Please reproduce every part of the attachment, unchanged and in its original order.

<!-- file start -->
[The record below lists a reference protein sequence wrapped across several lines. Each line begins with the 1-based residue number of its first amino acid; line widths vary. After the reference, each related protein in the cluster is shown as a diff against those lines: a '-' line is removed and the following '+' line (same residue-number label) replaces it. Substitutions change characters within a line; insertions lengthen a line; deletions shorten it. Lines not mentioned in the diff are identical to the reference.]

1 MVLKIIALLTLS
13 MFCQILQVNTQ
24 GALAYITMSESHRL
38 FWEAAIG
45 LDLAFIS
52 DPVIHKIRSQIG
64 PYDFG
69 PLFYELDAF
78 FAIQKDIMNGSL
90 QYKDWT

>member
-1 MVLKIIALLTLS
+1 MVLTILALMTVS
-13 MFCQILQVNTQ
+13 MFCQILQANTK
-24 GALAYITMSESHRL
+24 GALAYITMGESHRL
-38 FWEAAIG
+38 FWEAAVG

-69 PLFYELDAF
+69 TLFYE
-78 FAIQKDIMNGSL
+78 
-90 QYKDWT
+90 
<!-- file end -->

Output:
[The record below lists a reference protein sequence wrapped across several lines. Each line begins with the 1-based residue number of its first amino acid; line widths vary. After the reference, each related protein in the cluster is shown as a diff against those lines: a '-' line is removed and the following '+' line (same residue-number label) replaces it. Substitutions change characters within a line; insertions lengthen a line; deletions shorten it. Lines not mentioned in the diff are identical to the reference.]

1 MVLKIIALLTLS
13 MFCQILQVNTQ
24 GALAYITMSESHRL
38 FWEAAIG
45 LDLAFIS
52 DPVIHKIRSQIG
64 PYDFG
69 PLFYELDAF
78 FAIQKDIMNGSL
90 QYKDWT

>member
-1 MVLKIIALLTLS
+1 MVLTILALMTVS
-13 MFCQILQVNTQ
+13 MFCQILQANTK
-24 GALAYITMSESHRL
+24 GALAYITMGESHRL
-38 FWEAAIG
+38 FWEAAVG

-69 PLFYELDAF
+69 TLFYE
-78 FAIQKDIMNGSL
+78 
-90 QYKDWT
+90 